AIM OF THE WORK: Is to study the pattern of lip print in Egyptian and Malaysian populations and its relation to sex and populations difference. Also, to develop equations for sex and populations detection using lip print pattern by different populations (Egyptian and Malaysian).
SUBJECTS AND METHODS: The sample comprised of 120 adults volunteers divided into two ethnic groups; sixty adult Egyptians (30 males and 30 females) and sixty adult Malaysians (30 males and 30 females). The lip prints were collected on a white paper. Each lip print was divided into four compartments and were classified and scored according to Suzuki and Tsuchihashi classification. Data were statistically analyzed.
RESULTS: The results showed that type III lip print pattern (intersected grooves) was the predominant type in both the Egyptian and Malaysian populations. Type II and III were the most frequent in Egyptian males (28.3% each), while in Egyptian females type III pattern was predominant (46.7%). As regards Malaysian males, type III lip print pattern was the predominant one (41.7%), while type II lip print pattern was predominant (30.8%) in Malaysian females. Statistical analysis of different quadrants showed significant differences between males and females in the Egyptian population in the third and fourth quadrants. On the other hand, significant differences were detected only in the second quadrant between Malaysian males and females. Also, a statistically significant difference was present in the second quadrant between Egyptian and Malaysian males. Using the regression analysis, four regression equations were obtained.
METHODS: Patients enrolled in the TREAT Asia HIV Observational Database cohort and on cART for more than six months were analysed. Comorbidities included hypertension, diabetes, dyslipidaemia and impaired renal function. Treatment outcomes of patients ≥50 years of age with comorbidities were compared with those <50 years and those ≥50 years without comorbidities. We analysed 5411 patients with virological failure and 5621 with immunologic failure. Our failure outcomes were defined to be in-line with the World Health Organization 2016 guidelines. Cox regression analysis was used to analyse time to first virological and immunological failure.
RESULTS: The incidence of virologic failure was 7.72/100 person-years. Virological failure was less likely in patients with better adherence and higher CD4 count at cART initiation. Those acquiring HIV through intravenous drug use were more likely to have virological failure compared to those infected through heterosexual contact. On univariate analysis, patients aged <50 years without comorbidities were more likely to experience virological failure than those aged ≥50 years with comorbidities (hazard ratio 1.75, 95% confidence interval (CI) 1.31 to 2.33, p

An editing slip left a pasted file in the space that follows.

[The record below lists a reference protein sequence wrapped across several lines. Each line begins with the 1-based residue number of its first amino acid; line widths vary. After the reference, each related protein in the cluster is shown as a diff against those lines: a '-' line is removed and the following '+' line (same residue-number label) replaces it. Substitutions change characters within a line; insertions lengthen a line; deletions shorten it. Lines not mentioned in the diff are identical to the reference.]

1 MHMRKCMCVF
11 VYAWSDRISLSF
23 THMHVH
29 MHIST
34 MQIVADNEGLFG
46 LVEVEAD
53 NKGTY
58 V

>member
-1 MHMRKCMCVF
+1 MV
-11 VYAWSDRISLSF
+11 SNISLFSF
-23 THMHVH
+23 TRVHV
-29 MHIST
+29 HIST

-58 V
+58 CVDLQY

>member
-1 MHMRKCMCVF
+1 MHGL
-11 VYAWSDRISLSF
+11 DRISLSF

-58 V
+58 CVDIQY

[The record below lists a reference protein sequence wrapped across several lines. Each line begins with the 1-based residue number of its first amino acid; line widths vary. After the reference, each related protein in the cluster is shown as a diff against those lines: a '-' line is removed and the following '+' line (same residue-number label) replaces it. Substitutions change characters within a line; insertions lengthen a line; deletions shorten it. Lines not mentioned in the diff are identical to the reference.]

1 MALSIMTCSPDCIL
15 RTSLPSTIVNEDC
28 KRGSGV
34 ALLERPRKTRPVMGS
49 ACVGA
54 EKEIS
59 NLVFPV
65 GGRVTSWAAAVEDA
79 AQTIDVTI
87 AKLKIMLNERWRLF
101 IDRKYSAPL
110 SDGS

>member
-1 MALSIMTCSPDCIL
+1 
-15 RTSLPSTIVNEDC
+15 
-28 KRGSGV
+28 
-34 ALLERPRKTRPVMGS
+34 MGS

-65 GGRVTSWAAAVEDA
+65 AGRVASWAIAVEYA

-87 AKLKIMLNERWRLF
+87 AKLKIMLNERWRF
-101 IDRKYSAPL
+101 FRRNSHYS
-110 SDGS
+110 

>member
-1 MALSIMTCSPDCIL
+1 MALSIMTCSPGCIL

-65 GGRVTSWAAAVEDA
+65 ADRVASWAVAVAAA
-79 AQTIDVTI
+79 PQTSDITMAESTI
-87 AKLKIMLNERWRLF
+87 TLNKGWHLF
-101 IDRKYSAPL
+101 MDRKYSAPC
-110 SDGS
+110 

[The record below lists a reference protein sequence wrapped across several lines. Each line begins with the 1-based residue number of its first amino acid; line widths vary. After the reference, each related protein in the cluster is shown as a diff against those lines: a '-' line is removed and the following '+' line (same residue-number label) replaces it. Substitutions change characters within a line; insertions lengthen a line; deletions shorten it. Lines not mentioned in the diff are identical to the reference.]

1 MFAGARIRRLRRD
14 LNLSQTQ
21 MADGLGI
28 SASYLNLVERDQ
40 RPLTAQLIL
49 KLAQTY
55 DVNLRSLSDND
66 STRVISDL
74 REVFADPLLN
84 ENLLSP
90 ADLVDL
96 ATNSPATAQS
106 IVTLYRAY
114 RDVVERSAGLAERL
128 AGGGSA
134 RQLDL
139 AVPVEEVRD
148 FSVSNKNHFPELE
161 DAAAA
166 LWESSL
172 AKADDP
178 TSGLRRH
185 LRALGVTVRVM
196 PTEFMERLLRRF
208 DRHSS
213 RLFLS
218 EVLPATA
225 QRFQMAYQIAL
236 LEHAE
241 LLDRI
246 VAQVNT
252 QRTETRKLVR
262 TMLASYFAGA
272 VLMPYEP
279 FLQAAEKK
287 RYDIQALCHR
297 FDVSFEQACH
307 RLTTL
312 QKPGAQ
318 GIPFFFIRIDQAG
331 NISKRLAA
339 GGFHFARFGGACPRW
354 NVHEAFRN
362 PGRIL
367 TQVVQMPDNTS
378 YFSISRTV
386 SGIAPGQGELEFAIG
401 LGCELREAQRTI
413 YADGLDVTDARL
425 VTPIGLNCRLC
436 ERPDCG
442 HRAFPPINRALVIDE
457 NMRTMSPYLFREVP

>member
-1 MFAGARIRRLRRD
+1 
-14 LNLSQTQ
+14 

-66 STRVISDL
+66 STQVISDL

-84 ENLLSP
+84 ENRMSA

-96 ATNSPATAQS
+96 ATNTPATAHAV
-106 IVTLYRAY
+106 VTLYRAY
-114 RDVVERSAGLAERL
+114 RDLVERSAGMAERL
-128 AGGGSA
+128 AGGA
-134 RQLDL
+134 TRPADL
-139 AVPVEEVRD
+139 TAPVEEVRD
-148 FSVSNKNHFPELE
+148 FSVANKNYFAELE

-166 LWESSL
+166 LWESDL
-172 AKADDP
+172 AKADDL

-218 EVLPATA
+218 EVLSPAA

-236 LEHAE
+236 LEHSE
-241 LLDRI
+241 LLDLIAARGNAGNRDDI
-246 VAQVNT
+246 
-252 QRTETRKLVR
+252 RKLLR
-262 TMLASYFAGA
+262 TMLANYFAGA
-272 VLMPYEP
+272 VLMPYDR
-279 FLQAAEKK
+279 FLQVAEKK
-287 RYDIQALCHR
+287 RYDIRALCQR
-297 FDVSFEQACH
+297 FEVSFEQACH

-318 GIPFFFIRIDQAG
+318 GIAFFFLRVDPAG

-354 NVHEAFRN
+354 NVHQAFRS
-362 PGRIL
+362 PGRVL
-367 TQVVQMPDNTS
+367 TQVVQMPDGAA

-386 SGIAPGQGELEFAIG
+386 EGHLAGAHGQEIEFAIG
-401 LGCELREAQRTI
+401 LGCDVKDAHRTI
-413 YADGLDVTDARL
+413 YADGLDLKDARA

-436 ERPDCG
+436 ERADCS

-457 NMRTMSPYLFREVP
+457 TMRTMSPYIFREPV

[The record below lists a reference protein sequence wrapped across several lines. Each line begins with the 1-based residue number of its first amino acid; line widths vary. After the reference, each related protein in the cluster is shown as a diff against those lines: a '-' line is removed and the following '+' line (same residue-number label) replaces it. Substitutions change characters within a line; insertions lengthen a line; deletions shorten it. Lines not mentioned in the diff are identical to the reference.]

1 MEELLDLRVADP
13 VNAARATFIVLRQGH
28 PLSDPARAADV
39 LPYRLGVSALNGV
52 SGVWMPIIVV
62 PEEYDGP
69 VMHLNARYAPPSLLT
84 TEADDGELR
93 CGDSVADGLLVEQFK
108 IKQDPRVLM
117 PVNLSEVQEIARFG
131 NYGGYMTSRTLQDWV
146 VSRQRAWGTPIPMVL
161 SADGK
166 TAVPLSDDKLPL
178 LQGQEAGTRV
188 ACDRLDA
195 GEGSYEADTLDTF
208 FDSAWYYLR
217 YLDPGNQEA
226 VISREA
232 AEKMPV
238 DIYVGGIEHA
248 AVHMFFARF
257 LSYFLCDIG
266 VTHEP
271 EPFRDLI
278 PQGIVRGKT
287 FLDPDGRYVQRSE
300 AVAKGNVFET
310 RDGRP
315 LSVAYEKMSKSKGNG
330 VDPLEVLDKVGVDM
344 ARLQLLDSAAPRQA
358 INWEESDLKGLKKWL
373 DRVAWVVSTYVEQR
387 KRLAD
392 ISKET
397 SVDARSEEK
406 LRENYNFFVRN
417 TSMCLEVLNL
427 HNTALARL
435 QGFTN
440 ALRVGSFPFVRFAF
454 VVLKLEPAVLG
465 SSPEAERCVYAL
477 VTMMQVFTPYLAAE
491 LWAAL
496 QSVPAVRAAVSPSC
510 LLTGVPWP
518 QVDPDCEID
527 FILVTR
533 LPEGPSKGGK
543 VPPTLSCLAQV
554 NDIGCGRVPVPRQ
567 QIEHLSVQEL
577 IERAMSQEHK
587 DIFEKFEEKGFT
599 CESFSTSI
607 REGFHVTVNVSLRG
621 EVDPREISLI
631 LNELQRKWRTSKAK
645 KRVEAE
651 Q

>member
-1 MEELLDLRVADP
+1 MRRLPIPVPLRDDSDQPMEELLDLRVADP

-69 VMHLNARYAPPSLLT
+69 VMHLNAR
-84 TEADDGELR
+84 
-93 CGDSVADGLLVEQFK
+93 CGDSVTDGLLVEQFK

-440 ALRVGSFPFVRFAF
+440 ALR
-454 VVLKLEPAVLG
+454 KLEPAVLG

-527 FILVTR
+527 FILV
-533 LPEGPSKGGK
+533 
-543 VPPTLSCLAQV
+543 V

METHODS: From October 2012 to May 2013, prisoners housed in two distinct units (HIV-negative and HIV-positive) were approached to participate in the TB screening study. Consenting prisoners submitted two sputum samples that were examined using GeneXpert MTB/RIF, smear microscopy and liquid culture. Socio-demographic and clinical information was collected and correlates of active TB, defined as having either a positive GeneXpert MTB/RIF or culture results, were assessed using regression analyses.
RESULTS: Among the total of 559 prisoners, 442 (79.1%) had complete data; 28.7% were HIV-infected, 80.8% were men and the average age was 36.4 (SD 9.8) years. Overall, 34 (7.7%) had previously undiagnosed active TB, of whom 64.7% were unable to complete their TB treatment in prison due to insufficient time (<6 months) remaining in prison. Previously undiagnosed active TB was independently associated with older age groups (AOR 11.44 and 6.06 for age ≥ 50 and age 40-49 years, respectively) and with higher levels of immunosuppression (CD4 < 200 cells/ml) in HIV-infected prisoners (AOR 3.07, 95% CI 1.03-9.17).
CONCLUSIONS: The high prevalence of previously undiagnosed active TB in this prison highlights the inadequate performance of internationally recommended case-finding strategies and suggests that passive case-finding policies should be abandoned, especially in prison settings where HIV infection is prevalent. Moreover, partnerships between criminal justice and public health treatment systems are crucial to continue TB treatment after release.